Experts Debate Study on Fat, Breast Cancer
Experts Debate Study That Claims Low-Fat Diets Prevent Relapse of Breast Cancer
Associated Press | May 17, 2005
By MARILYNN MARCHIONE
Low-fat diets modestly helped women cut their chances of a recurrence of breast cancer, the first experiment to put this to the test concludes.
While some doctors said other factors like weight loss might be what's actually helping these women, they saw little reason not to recommend trimming fat for general good health.
"Where's the harm?" said Dr. David Johnson, a Vanderbilt-Ingram Cancer Center physician who is president of the American Society of Clinical Oncology.
The study was presented Monday at the oncology group's annual meeting and immediately created a buzz.
Many previous studies have failed to find that cutting fat in the diet can prevent breast cancer, so some doctors urged caution in interpreting the new information.
"There are more questions than answers," said Dr. Eric Winer, director of breast care at the Dana-Farber Cancer Institute in Boston, who had no role in the study. "What we don't want to happen is for every woman who's had breast cancer to panic if she's had a Big Mac."
The study was funded by the National Cancer Institute and involved 2,437 women at 37 sites around the country. All had surgery followed by standard chemotherapy drugs for early-stage breast cancer and five years of tamoxifen if their tumors were estrogen-receptor positive that is, helped to grow by estrogen.
As a group, 29 percent of their calories came from fat, already far lower than the typical American who gets up to half of calories from fat, according to what the women told doctors at the outset of the study.
Doctors told 1,462 of them to continue their normal diets. The 975 others were given intensive counseling eight personal, biweekly sessions with a dietitian at the outset and follow-ups every three months to help them cut fat and track what they ate.
The low-fat group averaged 33.3 grams of fat a day compared with 51.3 grams for the others.
Five years later, the cancer had returned in 9.8 percent of those on the low-fat diet versus 12.4 percent of those on standard diets, said Dr. Rowan Chlebowski of Los Angeles Biomedical Research Institute, who led the study. This translated to a 24 percent lower risk for the group as a whole.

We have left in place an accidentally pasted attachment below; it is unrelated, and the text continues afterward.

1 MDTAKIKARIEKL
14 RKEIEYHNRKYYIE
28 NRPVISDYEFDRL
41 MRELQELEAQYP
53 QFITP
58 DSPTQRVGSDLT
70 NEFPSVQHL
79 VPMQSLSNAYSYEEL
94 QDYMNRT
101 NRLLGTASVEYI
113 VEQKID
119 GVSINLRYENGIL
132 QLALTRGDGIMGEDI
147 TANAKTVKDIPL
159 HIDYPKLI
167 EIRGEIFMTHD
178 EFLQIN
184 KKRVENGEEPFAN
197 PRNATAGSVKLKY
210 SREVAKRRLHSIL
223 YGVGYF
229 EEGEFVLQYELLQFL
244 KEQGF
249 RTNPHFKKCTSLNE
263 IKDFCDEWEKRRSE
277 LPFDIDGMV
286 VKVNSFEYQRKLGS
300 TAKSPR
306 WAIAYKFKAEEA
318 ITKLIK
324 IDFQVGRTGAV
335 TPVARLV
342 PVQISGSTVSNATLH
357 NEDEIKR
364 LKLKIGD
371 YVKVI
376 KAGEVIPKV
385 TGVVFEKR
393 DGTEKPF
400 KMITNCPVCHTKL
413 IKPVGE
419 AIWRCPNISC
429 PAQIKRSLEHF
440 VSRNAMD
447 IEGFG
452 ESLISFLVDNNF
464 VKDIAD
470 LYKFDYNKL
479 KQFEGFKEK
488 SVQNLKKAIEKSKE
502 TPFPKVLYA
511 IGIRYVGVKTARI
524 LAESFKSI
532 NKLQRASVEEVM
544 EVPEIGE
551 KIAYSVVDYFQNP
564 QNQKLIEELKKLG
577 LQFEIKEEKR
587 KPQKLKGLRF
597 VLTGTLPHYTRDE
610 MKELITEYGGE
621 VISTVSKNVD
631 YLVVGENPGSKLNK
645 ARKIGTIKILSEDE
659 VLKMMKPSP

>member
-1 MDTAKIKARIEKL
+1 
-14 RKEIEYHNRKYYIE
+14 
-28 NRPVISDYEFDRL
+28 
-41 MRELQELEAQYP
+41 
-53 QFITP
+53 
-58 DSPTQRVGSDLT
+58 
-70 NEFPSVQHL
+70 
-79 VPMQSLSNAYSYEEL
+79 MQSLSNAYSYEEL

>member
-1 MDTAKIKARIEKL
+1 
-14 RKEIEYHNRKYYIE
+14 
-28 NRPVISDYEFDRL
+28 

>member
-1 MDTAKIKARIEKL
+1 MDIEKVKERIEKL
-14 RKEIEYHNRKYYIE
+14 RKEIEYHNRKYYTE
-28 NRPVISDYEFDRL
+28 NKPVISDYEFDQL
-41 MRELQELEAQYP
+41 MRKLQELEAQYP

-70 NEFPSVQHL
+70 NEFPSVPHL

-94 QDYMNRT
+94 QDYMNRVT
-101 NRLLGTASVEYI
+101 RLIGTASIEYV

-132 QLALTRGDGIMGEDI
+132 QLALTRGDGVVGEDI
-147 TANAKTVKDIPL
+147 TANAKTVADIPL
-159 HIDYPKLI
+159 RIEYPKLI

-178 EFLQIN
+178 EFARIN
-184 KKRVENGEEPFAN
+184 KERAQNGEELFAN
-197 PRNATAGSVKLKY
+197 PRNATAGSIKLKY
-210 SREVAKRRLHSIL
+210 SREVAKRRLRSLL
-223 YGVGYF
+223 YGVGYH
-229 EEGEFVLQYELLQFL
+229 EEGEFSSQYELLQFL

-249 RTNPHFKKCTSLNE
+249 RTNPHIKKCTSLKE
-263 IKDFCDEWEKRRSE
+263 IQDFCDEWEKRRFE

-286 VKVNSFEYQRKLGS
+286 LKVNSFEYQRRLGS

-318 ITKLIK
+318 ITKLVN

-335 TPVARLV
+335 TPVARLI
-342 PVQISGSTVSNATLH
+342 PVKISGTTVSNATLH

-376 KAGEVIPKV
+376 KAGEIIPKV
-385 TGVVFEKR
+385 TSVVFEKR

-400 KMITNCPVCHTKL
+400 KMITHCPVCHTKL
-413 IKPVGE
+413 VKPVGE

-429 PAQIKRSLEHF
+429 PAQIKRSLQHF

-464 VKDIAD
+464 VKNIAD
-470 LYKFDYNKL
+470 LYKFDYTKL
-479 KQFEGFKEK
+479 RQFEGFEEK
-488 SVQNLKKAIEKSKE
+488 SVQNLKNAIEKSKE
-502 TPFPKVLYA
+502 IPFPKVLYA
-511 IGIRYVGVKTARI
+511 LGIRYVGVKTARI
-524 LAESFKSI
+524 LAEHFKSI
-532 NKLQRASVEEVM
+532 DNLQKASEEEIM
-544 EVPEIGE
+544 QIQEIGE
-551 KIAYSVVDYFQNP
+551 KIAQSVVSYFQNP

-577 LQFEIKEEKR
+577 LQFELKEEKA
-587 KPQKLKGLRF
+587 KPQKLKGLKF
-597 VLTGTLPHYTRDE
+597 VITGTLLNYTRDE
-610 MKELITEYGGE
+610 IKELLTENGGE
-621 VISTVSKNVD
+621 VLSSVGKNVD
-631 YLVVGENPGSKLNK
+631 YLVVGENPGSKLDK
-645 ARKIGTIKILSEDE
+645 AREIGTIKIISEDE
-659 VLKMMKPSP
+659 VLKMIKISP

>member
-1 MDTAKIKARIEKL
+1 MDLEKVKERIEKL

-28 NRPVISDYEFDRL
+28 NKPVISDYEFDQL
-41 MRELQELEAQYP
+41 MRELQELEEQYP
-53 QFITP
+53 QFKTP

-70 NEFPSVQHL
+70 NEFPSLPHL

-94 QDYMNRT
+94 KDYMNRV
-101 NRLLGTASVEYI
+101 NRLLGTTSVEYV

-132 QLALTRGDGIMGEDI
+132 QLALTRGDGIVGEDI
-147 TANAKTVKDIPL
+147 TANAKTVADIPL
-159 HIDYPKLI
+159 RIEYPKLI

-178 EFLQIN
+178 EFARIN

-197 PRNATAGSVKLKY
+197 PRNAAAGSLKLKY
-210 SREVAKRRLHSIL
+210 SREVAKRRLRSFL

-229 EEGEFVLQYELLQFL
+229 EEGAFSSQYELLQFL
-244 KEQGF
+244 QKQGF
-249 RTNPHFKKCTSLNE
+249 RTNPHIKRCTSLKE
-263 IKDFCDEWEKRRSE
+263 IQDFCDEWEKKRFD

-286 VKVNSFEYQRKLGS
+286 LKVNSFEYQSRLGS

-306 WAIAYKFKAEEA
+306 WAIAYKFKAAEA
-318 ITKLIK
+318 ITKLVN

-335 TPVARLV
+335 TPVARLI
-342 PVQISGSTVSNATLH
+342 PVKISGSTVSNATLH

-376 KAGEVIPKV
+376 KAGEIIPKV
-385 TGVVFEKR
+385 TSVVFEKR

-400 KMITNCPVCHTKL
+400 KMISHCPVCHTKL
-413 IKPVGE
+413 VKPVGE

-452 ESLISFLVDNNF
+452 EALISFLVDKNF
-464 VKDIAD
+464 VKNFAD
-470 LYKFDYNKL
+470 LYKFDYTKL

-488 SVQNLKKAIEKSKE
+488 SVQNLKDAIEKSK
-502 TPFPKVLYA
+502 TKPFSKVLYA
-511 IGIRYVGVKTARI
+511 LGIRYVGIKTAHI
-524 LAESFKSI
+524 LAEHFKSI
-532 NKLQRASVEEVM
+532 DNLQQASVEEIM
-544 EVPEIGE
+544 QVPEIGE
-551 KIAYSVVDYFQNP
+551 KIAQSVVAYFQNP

However, the only women who benefited were those whose tumors were not helped to grow by estrogen. These women had 42 percent lower risk of recurrence if they ate low-fat diets, but they accounted for just 1 out of 5 women in the entire study similar to breast cancer cases in the general population.
Results for the other 4 out of 5 women in the study did not reach statistical significance, meaning they could have occurred by chance alone a point the American Cancer Society noted in a statement on its Web site Monday.
The advice to follow a low-fat diet to prevent breast cancer "is not something that can be taken generally" from this study's results, said the cancer society's deputy medical director, Dr. Len Lichtenfeld.
Others noted that women in the low-fat group lost on average 4 pounds, and that many studies have linked excess weight to excess breast cancer risk. The low-fat dieters also likely ate more fruits and vegetables and less red meat other things known to lower breast cancer risk.
"It could be any or all of those components that make up a low-fat-dietary pattern" that actually caused the benefit, said Dr. Steven Clinton, a nutrition and cancer prevention expert at Ohio State University.
"We can't separate those components out," Chlebowski admitted.
One study participant whose cancer has not returned, 76-year-old Jean Miller of Columbus, Ohio, coupled the low-fat diet with more exercise.
"I still pay attention to my fat grams," she said. But she also now walks, rides an exercise bike, uses a treadmill and even has taken up country line dancing.
Studies also suggest exercise helps prevent breast cancer.
Breast cancer is the most common non-skin cancer in American women. About 213,000 new cases and 40,870 deaths are expected in the United States this year, and about 1.15 million cases and 411,000 deaths worldwide.